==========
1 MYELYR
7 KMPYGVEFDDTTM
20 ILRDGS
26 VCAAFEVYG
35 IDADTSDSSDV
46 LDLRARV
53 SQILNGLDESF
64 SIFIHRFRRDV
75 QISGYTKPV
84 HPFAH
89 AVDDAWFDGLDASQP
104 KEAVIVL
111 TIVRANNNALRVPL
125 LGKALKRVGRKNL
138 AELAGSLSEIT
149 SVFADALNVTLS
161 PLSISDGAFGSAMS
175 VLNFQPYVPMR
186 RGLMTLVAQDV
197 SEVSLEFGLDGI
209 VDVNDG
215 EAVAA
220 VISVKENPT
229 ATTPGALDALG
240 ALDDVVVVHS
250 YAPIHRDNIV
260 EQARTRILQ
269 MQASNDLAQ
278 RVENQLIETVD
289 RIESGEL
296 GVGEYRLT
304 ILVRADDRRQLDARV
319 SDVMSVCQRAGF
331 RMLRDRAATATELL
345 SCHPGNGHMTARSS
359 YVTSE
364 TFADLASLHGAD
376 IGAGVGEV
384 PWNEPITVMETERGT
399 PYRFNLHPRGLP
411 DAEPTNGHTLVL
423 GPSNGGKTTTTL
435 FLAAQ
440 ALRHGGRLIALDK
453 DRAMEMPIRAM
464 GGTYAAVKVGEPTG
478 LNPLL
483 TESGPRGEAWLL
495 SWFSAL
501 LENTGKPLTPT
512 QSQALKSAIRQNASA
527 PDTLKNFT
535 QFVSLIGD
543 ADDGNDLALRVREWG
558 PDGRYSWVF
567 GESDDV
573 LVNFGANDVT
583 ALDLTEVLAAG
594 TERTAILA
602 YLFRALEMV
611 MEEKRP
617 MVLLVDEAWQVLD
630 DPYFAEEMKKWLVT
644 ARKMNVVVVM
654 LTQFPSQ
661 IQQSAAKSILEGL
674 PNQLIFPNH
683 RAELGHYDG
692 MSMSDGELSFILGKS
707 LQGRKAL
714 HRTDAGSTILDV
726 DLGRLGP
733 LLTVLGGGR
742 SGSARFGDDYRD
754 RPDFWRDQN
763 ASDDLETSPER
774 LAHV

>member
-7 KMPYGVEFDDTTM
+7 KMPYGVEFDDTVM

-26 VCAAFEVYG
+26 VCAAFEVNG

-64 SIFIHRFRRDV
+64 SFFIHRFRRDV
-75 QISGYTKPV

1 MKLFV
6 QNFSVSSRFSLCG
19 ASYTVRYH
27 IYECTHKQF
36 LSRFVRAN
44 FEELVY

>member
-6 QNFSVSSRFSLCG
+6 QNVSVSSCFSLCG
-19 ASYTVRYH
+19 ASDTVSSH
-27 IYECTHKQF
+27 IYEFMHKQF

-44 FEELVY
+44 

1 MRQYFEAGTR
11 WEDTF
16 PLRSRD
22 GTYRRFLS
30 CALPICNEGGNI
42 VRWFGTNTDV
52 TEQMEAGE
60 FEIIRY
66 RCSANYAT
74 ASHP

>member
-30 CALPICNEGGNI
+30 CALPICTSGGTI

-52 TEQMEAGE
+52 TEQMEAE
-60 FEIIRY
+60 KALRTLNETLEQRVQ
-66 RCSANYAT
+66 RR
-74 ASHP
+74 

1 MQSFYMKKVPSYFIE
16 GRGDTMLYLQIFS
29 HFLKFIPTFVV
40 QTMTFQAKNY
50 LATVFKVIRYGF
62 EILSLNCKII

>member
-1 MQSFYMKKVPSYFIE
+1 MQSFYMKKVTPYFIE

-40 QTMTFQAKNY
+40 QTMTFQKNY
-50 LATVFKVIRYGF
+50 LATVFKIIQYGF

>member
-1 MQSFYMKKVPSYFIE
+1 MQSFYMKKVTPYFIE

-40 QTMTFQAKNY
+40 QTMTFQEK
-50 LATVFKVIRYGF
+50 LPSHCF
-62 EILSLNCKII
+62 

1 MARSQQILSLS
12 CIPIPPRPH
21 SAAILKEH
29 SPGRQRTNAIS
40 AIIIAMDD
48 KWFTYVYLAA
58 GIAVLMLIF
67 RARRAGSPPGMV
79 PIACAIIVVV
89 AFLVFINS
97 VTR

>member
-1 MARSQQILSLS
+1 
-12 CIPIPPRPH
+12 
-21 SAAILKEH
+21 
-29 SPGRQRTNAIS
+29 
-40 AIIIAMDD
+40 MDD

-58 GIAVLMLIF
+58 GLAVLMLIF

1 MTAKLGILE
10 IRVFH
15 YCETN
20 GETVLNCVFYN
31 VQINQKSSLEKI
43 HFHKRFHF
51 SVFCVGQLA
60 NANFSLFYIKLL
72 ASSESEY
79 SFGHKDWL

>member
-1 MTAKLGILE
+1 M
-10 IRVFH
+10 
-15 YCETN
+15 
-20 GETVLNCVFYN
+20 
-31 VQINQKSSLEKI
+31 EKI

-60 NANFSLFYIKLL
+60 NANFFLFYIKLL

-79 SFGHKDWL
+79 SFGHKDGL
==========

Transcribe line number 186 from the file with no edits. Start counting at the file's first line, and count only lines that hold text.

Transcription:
+20 